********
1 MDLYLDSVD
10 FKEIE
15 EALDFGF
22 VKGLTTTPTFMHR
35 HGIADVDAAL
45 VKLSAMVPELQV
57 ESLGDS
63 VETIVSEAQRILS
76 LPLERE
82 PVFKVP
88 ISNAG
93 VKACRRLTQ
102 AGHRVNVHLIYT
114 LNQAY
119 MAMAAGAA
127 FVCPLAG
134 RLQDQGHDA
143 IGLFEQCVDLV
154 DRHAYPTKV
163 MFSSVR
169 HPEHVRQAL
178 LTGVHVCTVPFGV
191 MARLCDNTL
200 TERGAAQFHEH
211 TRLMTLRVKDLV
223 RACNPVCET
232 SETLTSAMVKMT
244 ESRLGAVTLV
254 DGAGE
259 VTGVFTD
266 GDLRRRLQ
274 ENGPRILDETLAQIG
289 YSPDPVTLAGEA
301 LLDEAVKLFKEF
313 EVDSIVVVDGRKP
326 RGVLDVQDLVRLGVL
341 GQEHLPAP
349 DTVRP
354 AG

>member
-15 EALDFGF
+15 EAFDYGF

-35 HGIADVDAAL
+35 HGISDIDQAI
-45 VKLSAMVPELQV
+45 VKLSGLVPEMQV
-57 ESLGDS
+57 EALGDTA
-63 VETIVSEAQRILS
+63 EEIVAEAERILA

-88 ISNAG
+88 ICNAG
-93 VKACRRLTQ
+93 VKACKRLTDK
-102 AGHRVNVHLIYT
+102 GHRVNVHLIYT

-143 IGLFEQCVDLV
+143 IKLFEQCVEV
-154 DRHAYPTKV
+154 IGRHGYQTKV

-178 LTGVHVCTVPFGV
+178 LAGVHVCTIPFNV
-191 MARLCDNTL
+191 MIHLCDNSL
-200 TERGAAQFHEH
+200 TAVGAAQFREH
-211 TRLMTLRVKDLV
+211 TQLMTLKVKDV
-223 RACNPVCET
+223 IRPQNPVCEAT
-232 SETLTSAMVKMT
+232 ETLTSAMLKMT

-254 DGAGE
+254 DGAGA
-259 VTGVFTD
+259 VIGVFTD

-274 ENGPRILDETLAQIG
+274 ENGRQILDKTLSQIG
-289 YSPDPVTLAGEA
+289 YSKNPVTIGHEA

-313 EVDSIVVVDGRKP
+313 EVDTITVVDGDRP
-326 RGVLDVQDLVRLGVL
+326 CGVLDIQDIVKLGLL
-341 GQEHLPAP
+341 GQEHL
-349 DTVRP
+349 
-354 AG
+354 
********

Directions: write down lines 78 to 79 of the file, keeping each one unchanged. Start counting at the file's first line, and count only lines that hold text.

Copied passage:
+274 ENGRQILDKTLSQIG
-289 YSPDPVTLAGEA